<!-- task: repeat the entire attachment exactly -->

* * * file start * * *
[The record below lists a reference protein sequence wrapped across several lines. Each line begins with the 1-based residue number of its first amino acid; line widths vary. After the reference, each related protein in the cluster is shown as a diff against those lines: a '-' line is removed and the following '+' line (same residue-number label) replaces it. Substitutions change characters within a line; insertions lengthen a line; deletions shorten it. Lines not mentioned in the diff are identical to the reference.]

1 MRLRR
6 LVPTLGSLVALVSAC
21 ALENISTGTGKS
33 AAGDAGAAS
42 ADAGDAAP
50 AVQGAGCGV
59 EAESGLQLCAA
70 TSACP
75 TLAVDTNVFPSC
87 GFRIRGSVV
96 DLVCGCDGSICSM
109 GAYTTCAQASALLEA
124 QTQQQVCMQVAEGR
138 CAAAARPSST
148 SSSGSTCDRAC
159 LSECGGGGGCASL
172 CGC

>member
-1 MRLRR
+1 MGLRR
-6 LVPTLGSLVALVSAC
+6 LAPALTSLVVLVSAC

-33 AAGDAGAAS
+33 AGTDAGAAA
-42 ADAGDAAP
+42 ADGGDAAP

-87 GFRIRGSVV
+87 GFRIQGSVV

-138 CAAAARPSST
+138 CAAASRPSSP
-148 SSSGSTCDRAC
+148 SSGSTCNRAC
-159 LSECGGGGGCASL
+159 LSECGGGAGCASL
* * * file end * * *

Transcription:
[The record below lists a reference protein sequence wrapped across several lines. Each line begins with the 1-based residue number of its first amino acid; line widths vary. After the reference, each related protein in the cluster is shown as a diff against those lines: a '-' line is removed and the following '+' line (same residue-number label) replaces it. Substitutions change characters within a line; insertions lengthen a line; deletions shorten it. Lines not mentioned in the diff are identical to the reference.]

1 MRLRR
6 LVPTLGSLVALVSAC
21 ALENISTGTGKS
33 AAGDAGAAS
42 ADAGDAAP
50 AVQGAGCGV
59 EAESGLQLCAA
70 TSACP
75 TLAVDTNVFPSC
87 GFRIRGSVV
96 DLVCGCDGSICSM
109 GAYTTCAQASALLEA
124 QTQQQVCMQVAEGR
138 CAAAARPSST
148 SSSGSTCDRAC
159 LSECGGGGGCASL
172 CGC

>member
-1 MRLRR
+1 MGLRR
-6 LVPTLGSLVALVSAC
+6 LAPALTSLVVLVSAC

-33 AAGDAGAAS
+33 AGTDAGAAA
-42 ADAGDAAP
+42 ADGGDAAP

-87 GFRIRGSVV
+87 GFRIQGSVV

-138 CAAAARPSST
+138 CAAASRPSSP
-148 SSSGSTCDRAC
+148 SSGSTCNRAC
-159 LSECGGGGGCASL
+159 LSECGGGAGCASL